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Thread: I need a good compass

  1. #1

    Default I need a good compass

    I'm in the market for a good compass. What brand do you guys like and why? My current compass is a no name clear plastic job but I want to upgrade to something nicer and higher quality however I don't want to break the bank on it. I'm thinking 30-50 bucks or less if it's good.


  2. #2
    Administrator Rick's Avatar
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    Brand names are a misnomer. I'll just let you read post 23 on this page. And it's probably changed since I posted it. But you'll get the idea.

    http://www.wilderness-survival.net/f...hlight=compass

    There are a lot of great compasses in that price range. I have a lot of different compasses. The ones I rely on the most are a simple button compass and a Suunto MB6. Here's a thread with a lot listed.

    http://www.wilderness-survival.net/f...hlight=compass

  3. #3
    Senior Member MrFixIt's Avatar
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    I have a military issue lensatic compass that has served me well for over 30 years.
    When all else fails, read the directions, and beware the Chihuahuacabra!

  4. #4

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    The Suunto MB6 is the same compass as the Recta compass issued to Swiss military personnel (my nephew serves with them). A great rugged sighting compass. I don't use or like to promote the use of military lensatics, no civvies need to have mils on a compass, no-one is bringing down artillery on anyone! Plus they aren't very accurate, and the baseplate, on the models that can unfold, for marking azimuths on your map, is …..well…… quite ordinary. A lot of cheap Lensatics, don't even fold down so have no baseplate.!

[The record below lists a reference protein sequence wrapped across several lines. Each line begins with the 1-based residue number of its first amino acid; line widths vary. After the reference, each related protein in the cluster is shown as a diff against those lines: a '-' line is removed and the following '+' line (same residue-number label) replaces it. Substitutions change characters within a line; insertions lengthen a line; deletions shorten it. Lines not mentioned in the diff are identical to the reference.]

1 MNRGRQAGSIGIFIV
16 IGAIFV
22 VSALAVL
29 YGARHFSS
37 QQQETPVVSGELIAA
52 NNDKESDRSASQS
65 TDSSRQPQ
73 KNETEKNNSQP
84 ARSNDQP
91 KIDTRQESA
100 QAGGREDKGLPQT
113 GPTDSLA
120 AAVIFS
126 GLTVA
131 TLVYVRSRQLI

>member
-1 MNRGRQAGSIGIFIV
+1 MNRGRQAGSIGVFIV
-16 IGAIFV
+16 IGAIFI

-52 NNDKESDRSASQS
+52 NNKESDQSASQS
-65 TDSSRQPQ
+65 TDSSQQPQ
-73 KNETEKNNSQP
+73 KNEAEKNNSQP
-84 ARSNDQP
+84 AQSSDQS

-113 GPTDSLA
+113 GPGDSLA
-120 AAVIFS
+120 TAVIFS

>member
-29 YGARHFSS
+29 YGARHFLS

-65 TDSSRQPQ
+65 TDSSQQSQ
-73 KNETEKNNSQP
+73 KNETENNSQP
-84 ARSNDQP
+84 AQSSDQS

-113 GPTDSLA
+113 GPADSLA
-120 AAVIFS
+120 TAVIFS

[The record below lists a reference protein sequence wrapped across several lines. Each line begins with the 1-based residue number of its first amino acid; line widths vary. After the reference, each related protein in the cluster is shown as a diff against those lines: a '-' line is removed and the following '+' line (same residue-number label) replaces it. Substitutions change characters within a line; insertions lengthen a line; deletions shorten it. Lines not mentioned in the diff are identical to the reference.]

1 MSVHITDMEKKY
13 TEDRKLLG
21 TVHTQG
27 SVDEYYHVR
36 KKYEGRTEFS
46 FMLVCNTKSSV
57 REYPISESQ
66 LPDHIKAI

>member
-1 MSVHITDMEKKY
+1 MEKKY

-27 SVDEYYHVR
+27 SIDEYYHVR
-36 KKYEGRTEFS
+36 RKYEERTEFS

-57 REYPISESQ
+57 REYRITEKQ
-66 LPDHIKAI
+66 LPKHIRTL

I recommend the Silva 4/54 for accuracy in taking bearings, you will get an extremely accurate reading down to .5 degrees, and you also see your back bearing reading at the same time. Some of our SF dudes are issued these. (I have taught survival skills to them, and heard it straight to my face).


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    Silva 4/54

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    Silva 4/54

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    Super Moderator crashdive123's Avatar
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    You could just use an analog watch.
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    Super-duper Moderator Sarge47's Avatar
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    Cool +1!

    Quote Originally Posted by Rick View Post
    Brand names are a misnomer. I'll just let you read post 23 on this page. And it's probably changed since I posted it. But you'll get the idea.

    http://www.wilderness-survival.net/f...hlight=compass

    There are a lot of great compasses in that price range. I have a lot of different compasses. The ones I rely on the most are a simple button compass and a Suunto MB6. Here's a thread with a lot listed.

    http://www.wilderness-survival.net/f...hlight=compass
    Like Rick said!...
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  7. #7

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    Quote Originally Posted by crashdive123 View Post
    You could just use an analog watch.
    Yeah, lets all start doing everything arse about, as if it's some 'cool' way to practise survival skills.

    use a watch as a compass, and a compass as a watch.

    Like useing a knife as axe, and an axe as a knife.